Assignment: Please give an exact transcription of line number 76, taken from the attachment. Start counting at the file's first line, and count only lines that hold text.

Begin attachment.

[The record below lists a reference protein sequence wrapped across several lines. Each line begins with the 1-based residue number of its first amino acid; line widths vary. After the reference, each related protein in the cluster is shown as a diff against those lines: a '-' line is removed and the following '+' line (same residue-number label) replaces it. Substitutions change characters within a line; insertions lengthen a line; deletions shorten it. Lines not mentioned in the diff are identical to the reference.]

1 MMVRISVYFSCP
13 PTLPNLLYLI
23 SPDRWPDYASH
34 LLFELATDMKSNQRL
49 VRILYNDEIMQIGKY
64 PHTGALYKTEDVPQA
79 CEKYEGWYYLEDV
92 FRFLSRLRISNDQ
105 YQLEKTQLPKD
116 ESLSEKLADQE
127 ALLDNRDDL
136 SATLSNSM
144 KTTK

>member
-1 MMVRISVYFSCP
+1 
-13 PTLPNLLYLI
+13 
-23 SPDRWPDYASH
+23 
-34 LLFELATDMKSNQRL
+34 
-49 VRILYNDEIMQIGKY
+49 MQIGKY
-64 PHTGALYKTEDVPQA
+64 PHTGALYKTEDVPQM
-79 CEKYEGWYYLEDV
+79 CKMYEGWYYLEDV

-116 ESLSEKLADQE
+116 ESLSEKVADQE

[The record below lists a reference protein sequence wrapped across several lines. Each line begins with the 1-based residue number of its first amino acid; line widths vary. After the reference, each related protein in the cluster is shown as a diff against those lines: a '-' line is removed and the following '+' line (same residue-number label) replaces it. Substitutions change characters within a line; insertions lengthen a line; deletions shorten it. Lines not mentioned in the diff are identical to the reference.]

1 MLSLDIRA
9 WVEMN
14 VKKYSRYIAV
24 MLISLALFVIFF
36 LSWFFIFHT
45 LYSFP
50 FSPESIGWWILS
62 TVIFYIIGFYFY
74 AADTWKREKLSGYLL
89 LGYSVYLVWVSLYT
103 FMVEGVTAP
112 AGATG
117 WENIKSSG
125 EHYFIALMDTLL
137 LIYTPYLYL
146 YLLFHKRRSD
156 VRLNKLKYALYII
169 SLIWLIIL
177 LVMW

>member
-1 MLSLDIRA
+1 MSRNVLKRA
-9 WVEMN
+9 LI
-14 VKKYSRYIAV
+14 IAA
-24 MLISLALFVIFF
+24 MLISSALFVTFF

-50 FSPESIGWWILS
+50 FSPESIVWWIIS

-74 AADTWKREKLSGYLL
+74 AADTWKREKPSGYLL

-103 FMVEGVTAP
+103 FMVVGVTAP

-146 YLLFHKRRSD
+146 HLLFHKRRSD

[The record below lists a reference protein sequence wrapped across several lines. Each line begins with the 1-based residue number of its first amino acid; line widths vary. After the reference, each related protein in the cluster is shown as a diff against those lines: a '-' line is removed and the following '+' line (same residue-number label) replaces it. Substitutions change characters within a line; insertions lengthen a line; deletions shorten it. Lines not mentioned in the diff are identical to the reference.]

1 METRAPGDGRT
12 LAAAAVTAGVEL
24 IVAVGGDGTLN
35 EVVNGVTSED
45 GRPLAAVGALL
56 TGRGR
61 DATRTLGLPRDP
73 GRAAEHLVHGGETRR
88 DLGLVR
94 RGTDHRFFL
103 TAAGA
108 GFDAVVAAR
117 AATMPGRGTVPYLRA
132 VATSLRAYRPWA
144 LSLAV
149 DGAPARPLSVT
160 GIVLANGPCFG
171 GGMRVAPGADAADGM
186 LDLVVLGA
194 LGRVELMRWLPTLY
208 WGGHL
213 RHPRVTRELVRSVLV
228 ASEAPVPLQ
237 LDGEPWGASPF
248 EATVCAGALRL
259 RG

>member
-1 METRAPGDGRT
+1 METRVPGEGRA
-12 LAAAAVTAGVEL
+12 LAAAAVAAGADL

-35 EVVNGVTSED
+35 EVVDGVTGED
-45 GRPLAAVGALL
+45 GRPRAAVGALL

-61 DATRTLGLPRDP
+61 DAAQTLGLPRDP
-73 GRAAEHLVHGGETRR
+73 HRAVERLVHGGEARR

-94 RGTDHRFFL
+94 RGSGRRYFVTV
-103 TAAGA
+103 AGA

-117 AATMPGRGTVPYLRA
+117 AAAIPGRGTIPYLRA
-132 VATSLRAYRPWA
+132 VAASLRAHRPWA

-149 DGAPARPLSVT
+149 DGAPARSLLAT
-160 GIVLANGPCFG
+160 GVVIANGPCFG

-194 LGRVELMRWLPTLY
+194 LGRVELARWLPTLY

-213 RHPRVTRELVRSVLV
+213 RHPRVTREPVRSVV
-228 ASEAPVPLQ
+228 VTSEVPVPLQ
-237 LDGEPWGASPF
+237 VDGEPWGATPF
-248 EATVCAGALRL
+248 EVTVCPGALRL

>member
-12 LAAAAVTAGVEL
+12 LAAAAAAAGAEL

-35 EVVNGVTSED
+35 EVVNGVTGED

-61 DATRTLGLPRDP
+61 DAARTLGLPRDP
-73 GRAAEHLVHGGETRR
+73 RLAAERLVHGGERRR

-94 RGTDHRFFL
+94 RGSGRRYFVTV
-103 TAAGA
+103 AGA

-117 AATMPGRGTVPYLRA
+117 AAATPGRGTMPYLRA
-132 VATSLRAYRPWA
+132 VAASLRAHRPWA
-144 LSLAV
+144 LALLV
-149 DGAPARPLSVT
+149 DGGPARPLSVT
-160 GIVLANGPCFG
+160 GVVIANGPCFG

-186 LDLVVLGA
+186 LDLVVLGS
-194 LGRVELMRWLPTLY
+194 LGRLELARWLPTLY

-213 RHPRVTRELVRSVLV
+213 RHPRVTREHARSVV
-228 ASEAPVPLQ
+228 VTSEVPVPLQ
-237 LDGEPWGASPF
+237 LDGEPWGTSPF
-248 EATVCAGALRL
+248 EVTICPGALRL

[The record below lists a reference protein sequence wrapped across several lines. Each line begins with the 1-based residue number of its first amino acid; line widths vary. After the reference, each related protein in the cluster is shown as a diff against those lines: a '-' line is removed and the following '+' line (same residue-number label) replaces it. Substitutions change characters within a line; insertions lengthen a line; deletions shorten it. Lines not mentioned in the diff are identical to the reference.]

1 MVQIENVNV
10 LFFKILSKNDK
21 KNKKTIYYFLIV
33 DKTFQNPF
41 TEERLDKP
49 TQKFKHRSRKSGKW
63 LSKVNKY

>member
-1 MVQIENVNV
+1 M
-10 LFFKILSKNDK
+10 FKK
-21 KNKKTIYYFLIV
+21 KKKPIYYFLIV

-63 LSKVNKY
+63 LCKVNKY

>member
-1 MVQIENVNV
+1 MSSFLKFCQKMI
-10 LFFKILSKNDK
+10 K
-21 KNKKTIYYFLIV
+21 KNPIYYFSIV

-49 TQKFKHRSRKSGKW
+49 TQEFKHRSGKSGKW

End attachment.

61 DATRTLGLPRDP